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Classification and Distribution of Orangutan
Fossil evidence suggests that till 10,000 years ago, distribution of orangutan extended to across Java and mainland Asia (China, Vietnam, Laos, Cambodia and Thailand). The orangutan in Java Island may have become extinct in the 17th century. Today, populations are restricted to pockets of forest on the islands of Borneo and Sumatra. Before these two populations were classified as two subspecies but now they are divided into two species, Borneo Orangutan: Pongo pygmaeus and Sumatara Orangutan: Pongo abelii. The Borneo Orangutan is further categorized into three subspecies; P. p. pygmaeus (Sarawak & West Kalimantan), P. p. wurmbii (West & Central Kalimantan) and P. p. morio (East Kalimantan & Sabah).

The current population of orangutan in Sumatra Island is 6,500 and 54,000 in Borneo Island. A  total of 60,500 orangutans live in the world. Sabah has 11,000 orangutans in 13 populations but 62% of them live outside of the protected areas (commercial forests). The number of orangutan living in Danum Valley Conservation Area is estimated at 500.

Ecology of Orangutan
The natural habitat of orangutan is limited areas of tropical rainforest, low land Dipterocarp forest and swamp forest at altitudes of less than 1000m. The orangutan has a slow and long life history. Duration of life is estimated over 50 years in the wild. The female matures sexually at about ten years old and male matures around 15 years old. The female has a baby every six or nine years. Therefore its reproductive speed is the slowest in mammals and this is one of the reasons the orangutan is in danger of extinction. A remarkable characteristic of the orangutan is that it is the largest arboreal mammal (Adult Female: 35 kg, Adult Male: 80 kg) living on earth.

The orangutan is a fruit-eating animal and loves fruits of wild durian, wild mangosteen, ficus and so on. However in the primary forest in Borneo where there are “long period of scarcity of  fruits”, sometimes over several years, the orangutan then depends on young leaves and barks for food. They also feed ants and termites but they hardly eat vertebrates.

The orangutan stays on trees, sometimes over 30m above the ground, as there are fewer predators, especially in Borneo. They use leaves to make rainhats and branches as well as foliage too for roofs over the sleeping nests every night. The baby sleeps with the mother in the same nest while the young and the adults make their own nest and sleep alone.

Sociality of The Orangutan
The orangutans are generally passive but can be territorial and aggressive towards other orangutans. The adult male orangutan has a unique social and physical system named “Bimaturism”. There are two types of adult male, “Flanged Male” and “Unflanged Male”. The Flanged Male has a remarkable secondary sexual characteristics such as large body size (twice than adult female), cheek flanges and throat-pouch.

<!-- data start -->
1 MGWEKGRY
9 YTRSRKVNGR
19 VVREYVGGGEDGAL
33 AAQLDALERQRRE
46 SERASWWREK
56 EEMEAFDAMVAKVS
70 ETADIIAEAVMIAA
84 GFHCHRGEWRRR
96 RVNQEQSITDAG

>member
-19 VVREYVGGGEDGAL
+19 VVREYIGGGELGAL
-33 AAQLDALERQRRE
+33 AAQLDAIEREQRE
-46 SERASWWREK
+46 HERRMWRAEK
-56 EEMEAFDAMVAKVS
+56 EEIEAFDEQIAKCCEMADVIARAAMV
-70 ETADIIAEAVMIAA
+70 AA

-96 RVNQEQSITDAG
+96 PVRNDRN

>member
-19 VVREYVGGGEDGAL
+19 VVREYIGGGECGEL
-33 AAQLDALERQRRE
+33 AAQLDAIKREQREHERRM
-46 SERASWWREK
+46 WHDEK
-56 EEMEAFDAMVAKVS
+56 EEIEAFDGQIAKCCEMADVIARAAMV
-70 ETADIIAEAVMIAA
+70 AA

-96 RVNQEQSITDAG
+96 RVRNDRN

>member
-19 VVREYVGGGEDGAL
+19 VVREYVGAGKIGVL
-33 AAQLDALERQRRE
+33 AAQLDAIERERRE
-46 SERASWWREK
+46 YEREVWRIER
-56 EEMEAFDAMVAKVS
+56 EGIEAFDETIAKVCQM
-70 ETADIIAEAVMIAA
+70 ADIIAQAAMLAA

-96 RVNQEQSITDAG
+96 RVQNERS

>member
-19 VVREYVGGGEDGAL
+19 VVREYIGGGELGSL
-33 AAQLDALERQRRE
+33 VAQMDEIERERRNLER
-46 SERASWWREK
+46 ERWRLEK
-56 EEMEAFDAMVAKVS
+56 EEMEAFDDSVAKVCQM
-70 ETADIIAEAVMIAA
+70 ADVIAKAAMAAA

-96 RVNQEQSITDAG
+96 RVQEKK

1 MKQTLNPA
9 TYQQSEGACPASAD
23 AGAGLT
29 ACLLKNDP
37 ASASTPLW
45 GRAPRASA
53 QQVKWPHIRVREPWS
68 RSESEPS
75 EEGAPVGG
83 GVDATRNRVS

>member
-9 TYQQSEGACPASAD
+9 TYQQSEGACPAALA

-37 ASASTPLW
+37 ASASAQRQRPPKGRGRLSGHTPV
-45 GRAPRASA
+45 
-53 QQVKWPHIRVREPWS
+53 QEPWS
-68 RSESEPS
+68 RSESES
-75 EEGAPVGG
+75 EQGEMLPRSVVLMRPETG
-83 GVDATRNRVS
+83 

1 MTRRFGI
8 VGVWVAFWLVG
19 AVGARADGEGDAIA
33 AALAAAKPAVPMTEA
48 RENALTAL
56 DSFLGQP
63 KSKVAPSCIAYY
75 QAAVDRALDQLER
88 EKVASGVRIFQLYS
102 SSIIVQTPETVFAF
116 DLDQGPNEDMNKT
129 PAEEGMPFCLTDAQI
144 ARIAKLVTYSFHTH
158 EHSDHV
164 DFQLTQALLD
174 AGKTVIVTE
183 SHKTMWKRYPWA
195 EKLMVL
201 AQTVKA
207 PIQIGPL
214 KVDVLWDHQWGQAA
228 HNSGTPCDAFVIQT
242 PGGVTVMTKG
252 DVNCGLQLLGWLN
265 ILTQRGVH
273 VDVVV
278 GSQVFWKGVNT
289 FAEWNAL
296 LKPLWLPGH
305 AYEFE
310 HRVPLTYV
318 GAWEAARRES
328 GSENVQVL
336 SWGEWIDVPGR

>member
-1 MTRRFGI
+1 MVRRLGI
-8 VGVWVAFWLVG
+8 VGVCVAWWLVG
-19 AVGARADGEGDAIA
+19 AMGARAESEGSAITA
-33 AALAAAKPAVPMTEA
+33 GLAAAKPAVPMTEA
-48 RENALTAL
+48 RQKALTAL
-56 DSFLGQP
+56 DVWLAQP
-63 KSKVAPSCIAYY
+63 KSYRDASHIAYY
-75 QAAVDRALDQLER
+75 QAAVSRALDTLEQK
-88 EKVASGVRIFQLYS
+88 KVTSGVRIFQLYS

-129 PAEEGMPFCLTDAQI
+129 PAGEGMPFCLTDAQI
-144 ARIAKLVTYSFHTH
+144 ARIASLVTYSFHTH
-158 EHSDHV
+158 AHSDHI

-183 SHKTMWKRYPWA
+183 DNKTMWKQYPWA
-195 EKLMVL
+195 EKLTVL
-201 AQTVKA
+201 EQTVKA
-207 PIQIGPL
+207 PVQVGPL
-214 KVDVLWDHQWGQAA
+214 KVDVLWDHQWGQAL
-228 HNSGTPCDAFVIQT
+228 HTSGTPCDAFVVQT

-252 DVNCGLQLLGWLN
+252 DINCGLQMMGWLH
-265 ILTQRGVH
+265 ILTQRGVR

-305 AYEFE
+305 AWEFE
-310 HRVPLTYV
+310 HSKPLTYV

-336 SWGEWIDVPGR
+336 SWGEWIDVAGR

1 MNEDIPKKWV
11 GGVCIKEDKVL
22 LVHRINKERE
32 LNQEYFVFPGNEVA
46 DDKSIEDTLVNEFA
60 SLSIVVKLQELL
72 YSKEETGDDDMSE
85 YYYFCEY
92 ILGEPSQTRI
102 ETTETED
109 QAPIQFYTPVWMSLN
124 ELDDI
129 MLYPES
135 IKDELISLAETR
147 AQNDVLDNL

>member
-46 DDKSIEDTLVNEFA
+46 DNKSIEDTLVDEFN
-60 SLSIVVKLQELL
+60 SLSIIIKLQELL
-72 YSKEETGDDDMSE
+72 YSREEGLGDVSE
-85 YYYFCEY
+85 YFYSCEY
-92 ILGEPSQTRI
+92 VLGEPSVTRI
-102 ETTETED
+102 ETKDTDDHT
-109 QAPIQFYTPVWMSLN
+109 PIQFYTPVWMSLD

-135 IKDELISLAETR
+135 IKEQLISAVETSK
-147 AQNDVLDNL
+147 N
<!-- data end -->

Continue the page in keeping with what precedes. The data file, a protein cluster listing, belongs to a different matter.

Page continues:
The Flanged Male is very aggressive towards the Flanged Male while it is tolerant towards the Unflanged Male. The Unflanged males will try to mate with any female and may succeed in forcibly copulating with her if she is also immature and not strong enough to fend him off. Mature females can easily fend off their immature suitors, preferring to mate with a flanged male.

Extinction and Conservation of Orangutan
The number of Orangutan decreased over 40% in the twentieth century due to habitat destruction and poaching. Previous logging activities and oil palm plantation had a great influence on the decrease of the orangutan. In the longer term, this loss of habitat may cause the population to decline further. When adult females are killed, the babies will be sold and the skull of the dead will be used to create as a souvenir that are sold illegally.

We need to cultivate the knowledge of people to be part of the world’s largest primate rescue and rehabilitation project and help save the orangutan from extinction. Rehabilitation programs from the government in Malaysian and other NGOs have contributed to conserve the orangutan.

Footnote
Our sincere appreciation to Dr Noko Kuze and her team for the generous contribution on the research information and pictorial of the orangutan in Danum Valley Conservation Area for the purpose of the development of this webpage.





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